Surgery is rarely used for the treatment of obstructive sleep apnea.

When there is a problem with the nasal airway, such as deviated septum or nasal polyps, nasal surgery may be used to help the patient use CPAP better.

Surgery to the palate has been used with some success in the treatment of snoring, but has had less success in the treatment of sleep apnea.

In some very severe cases, when a patient has failed CPAP therapy and oral appliance therapy, a surgery called “bimaxillary advancement” is performed.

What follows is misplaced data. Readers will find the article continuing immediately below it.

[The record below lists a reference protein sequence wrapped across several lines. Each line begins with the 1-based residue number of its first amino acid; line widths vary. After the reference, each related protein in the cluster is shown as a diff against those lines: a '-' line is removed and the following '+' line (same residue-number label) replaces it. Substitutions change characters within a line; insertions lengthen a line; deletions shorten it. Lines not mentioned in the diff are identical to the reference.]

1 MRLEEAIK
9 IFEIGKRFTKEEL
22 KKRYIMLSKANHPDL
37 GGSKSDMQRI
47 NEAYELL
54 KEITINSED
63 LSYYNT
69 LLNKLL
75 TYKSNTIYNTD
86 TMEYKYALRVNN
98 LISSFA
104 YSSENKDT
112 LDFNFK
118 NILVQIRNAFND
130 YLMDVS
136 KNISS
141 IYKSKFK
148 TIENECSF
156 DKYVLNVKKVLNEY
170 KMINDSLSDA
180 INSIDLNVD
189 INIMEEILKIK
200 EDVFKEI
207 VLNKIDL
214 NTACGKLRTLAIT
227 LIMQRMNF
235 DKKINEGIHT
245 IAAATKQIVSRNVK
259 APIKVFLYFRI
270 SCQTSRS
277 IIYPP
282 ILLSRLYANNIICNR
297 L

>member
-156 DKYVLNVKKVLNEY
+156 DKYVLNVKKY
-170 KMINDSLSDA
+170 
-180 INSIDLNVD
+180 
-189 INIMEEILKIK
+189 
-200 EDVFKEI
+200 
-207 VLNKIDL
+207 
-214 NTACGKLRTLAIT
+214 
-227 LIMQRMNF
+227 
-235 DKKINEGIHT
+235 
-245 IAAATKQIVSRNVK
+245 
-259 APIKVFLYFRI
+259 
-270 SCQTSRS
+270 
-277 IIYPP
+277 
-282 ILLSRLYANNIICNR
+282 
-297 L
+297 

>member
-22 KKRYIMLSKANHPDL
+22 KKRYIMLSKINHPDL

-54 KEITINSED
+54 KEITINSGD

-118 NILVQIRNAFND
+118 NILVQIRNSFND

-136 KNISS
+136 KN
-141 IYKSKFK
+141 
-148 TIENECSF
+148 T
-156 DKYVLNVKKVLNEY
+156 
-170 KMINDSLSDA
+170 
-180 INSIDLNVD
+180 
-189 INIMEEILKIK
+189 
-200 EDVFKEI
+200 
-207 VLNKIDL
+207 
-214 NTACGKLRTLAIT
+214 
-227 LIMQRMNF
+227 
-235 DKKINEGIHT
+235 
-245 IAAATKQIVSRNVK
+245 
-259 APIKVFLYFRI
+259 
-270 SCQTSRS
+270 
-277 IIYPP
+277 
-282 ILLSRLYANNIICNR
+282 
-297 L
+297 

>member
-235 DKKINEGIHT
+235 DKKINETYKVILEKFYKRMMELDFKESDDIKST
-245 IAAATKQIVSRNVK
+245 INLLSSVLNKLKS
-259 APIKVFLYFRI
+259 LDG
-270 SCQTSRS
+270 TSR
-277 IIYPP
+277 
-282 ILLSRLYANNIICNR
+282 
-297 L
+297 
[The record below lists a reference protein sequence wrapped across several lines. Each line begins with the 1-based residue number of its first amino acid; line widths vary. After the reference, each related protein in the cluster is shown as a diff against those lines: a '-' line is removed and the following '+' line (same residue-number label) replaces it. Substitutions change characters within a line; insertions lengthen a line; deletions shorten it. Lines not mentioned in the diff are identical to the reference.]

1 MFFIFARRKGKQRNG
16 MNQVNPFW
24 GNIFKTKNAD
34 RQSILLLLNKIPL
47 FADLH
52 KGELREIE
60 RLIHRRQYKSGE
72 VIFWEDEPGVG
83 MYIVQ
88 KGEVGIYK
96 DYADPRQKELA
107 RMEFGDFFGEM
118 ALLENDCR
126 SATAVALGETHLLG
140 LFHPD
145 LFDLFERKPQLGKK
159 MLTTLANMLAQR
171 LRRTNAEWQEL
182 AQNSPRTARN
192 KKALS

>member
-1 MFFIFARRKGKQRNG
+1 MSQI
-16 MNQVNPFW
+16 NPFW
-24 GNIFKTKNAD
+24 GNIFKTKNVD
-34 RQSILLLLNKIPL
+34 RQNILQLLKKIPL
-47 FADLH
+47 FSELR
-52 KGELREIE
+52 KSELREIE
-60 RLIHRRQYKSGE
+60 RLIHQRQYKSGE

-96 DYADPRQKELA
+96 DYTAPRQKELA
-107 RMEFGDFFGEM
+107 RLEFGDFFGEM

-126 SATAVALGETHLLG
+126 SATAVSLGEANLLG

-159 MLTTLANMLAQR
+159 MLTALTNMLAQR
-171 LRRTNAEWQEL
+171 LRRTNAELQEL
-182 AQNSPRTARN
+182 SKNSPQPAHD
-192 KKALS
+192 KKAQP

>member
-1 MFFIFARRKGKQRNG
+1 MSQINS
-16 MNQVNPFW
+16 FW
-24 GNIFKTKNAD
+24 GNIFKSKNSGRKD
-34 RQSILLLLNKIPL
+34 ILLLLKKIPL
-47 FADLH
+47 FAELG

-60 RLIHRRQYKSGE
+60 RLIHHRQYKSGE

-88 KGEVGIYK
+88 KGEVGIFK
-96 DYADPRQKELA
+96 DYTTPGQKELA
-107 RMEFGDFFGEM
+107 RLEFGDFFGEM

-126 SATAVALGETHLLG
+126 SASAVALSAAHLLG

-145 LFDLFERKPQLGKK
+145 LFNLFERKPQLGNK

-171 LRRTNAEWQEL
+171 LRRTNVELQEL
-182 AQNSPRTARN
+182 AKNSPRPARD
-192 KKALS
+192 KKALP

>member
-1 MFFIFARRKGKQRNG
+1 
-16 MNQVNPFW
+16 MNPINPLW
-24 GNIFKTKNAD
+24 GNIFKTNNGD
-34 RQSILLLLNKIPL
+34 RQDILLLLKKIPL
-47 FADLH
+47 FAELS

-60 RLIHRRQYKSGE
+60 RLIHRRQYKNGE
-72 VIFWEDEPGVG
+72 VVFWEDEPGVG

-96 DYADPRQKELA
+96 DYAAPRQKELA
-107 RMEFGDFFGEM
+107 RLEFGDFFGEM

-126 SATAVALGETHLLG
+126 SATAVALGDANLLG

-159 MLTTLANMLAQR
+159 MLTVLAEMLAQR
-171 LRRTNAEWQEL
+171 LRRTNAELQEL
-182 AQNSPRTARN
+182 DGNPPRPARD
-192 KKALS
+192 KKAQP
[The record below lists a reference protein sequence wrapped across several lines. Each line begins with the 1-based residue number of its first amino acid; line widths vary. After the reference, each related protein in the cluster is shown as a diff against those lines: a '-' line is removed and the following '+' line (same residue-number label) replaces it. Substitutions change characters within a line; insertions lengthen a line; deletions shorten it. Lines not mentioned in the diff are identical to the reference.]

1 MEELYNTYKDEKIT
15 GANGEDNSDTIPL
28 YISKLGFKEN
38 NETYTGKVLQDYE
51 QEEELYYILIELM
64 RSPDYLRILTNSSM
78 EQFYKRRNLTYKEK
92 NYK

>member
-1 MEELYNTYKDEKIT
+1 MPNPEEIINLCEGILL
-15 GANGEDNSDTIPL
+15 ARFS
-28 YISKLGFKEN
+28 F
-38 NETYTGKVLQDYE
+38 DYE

This surgery involves the surgical moving of the upper and lower jaw forward to create more room in the airway.

Although this may sound extreme, it is usually very effective.

This procedure is actually done routinely for cosmetic reasons and in those cases is referred to as “orthognathic surgery.”

The “last hope” surgical procedure is tracheostomy.

Tracheostomy bypasses the collapsible part of the airway by surgically placing a tube through the throat into the trachea.

With this surgery the sleep apnea is eliminated.

Obviously this surgery is reserved for the most extreme cases.

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